-d or --debug
enable logging of debugging messages
-H or --host hostname
specify a particular hostname (or address) that NFS requests will be accepted on. By default, rpc.nfsd will accept NFS requests on all known network addresses. Note that lockd (which performs file locking services for NFS) may still accept request on all known network addresses. This may change in future releases of the Linux Kernel. This option can be used multiple time to listen to more than one interface.
-p or --port port
specify a different port to listen on for NFS requests. By default, rpc.nfsd will listen on port 2049.
-r or --rdma
specify that NFS requests on the standard RDMA port ("nfsrdma", port 20049) should be honored.
Listen for RDMA requests on an alternate port - may be a number or a name listed in /etc/services.
-N or --no-nfs-version vers
This option can be used to request that rpc.nfsd does not offer certain versions of NFS. The current version of rpc.nfsd can support NFS versions 2,3,4 and the newer version 4.1.
-s or --syslog
By default, rpc.nfsd logs error messages (and debug messages, if enabled) to stderr. This option makes rpc.nfsd log these messages to syslog instead. Note that errors encountered during option processing will still be logged to stderr regardless of this option.
-T or --no-tcp
Disable rpc.nfsd from accepting TCP connections from clients.
-U or --no-udp
Disable rpc.nfsd from accepting UDP connections from clients.
-V or --nfs-version vers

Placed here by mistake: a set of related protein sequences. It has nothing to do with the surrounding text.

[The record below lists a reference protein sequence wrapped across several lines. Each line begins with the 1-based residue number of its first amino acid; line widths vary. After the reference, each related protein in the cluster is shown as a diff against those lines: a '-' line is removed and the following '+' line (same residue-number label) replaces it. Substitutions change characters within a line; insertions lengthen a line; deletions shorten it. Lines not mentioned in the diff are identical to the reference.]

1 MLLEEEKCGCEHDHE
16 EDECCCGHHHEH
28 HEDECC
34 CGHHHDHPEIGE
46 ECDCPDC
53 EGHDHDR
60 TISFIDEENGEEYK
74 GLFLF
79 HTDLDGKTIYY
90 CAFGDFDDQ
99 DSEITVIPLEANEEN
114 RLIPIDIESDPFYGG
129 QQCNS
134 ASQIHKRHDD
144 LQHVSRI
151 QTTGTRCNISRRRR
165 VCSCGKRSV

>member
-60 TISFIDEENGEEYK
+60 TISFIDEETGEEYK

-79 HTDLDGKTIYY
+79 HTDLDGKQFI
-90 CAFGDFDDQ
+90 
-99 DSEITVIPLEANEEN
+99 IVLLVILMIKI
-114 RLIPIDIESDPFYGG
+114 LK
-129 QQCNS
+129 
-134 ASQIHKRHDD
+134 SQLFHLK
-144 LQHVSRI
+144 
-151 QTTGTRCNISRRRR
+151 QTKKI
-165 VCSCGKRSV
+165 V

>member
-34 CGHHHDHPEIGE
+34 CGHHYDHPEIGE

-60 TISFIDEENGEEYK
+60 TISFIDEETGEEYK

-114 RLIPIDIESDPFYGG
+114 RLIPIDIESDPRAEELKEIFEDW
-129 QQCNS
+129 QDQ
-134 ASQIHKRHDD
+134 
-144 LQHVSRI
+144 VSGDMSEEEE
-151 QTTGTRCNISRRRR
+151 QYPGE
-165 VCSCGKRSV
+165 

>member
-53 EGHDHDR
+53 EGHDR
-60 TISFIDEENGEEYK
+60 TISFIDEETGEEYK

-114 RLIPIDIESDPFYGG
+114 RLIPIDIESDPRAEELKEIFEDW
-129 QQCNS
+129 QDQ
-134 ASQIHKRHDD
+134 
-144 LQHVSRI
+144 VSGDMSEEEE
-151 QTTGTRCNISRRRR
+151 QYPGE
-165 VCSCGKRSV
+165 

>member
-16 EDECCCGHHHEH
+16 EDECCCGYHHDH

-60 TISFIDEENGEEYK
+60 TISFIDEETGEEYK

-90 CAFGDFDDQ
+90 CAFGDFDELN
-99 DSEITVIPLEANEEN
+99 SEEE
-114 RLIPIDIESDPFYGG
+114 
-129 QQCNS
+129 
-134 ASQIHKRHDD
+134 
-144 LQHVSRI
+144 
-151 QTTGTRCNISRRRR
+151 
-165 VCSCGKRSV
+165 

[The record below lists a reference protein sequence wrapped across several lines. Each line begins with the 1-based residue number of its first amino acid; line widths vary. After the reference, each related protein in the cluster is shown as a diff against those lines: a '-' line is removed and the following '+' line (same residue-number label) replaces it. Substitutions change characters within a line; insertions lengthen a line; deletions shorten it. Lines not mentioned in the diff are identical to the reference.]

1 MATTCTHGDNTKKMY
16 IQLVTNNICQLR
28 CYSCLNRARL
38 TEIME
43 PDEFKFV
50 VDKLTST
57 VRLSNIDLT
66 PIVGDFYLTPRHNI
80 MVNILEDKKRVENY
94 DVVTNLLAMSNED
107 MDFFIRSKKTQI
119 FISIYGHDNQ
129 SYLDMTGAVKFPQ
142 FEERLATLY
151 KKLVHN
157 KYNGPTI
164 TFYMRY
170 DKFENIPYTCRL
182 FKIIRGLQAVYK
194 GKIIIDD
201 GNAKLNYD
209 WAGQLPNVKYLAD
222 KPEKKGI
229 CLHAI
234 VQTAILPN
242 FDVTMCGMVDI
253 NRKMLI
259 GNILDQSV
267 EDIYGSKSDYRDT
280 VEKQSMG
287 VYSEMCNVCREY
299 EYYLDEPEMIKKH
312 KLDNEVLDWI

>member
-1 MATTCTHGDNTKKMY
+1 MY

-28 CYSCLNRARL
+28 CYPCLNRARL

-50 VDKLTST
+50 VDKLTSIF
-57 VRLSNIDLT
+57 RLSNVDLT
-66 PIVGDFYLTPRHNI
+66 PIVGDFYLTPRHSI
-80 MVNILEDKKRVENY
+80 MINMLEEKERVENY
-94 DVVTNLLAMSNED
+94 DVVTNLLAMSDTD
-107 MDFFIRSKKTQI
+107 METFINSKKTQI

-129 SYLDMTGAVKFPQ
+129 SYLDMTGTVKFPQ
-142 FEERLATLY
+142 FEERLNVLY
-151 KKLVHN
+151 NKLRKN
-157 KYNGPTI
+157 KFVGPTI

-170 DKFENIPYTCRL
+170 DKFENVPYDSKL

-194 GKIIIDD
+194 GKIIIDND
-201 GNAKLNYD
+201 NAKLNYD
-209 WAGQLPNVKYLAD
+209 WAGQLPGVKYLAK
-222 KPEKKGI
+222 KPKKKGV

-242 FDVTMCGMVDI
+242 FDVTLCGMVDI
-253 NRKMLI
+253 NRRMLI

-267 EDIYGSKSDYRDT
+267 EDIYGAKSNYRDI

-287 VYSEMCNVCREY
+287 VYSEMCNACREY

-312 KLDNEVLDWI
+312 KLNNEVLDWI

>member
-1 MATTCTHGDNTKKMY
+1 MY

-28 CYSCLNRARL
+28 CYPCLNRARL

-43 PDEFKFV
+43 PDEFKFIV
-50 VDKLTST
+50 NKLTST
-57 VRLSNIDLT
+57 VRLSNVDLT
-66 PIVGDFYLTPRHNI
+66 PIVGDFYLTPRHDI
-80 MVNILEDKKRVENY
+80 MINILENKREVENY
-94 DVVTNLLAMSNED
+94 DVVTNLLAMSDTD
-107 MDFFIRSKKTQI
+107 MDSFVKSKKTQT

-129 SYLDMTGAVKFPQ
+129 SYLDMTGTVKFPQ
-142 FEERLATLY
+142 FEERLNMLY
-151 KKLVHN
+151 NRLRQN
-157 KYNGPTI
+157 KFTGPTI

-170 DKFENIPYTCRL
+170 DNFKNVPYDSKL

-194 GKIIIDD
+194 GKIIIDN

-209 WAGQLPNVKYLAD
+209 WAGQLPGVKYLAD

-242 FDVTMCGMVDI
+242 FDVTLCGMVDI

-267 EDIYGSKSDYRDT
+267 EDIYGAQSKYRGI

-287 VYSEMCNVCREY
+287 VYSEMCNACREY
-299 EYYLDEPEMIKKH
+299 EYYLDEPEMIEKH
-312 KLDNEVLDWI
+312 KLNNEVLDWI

This option can be used to request that rpc.nfsd offer certain versions of NFS. The current version of rpc.nfsd can support NFS versions 2,3,4 and the newer version 4.1.
-L or --lease-time seconds
Set the lease-time used for NFSv4. This corresponds to how often clients need to confirm their state with the server. Valid range is from 10 to 3600 seconds.
-G or --grace-time seconds
Set the grace-time used for NFSv4 and NLM (for NFSv2 and NFSv3). New file open requests (NFSv4) and new file locks (NLM) will not be allowed until after this time has passed to allow clients to recover state.
specify the number of NFS server threads. By default, just one thread is started. However, for optimum performance several threads should be used. The actual figure depends on the number of and the work load created by the NFS clients, but a useful starting point is 8 threads. Effects of modifying that number can be checked using the nfsstat(8) program.

Note that if the NFS server is already running, then the options for specifying host, port, and protocol will be ignored. The number of processes given will be the only option considered, and the number of active nfsd processes will be increased or decreased to match this number. In particular rpc.nfsd 0 will stop all threads and thus close any open connections.



If the program is built with TI-RPC support, it will enable any protocol and address family combinations that are marked visible in the netconfig database.



nfsd(7), rpc.mountd(8), exports(5), exportfs(8), rpc.rquotad(8), nfsstat(8), netconfig(5).  


Olaf Kirch, Bill Hawes, H. J. Lu, G. Allan Morris III, and a host of others.




This document was created by man2html, using the manual pages.
Time: 04:45:59 GMT, September 16, 2022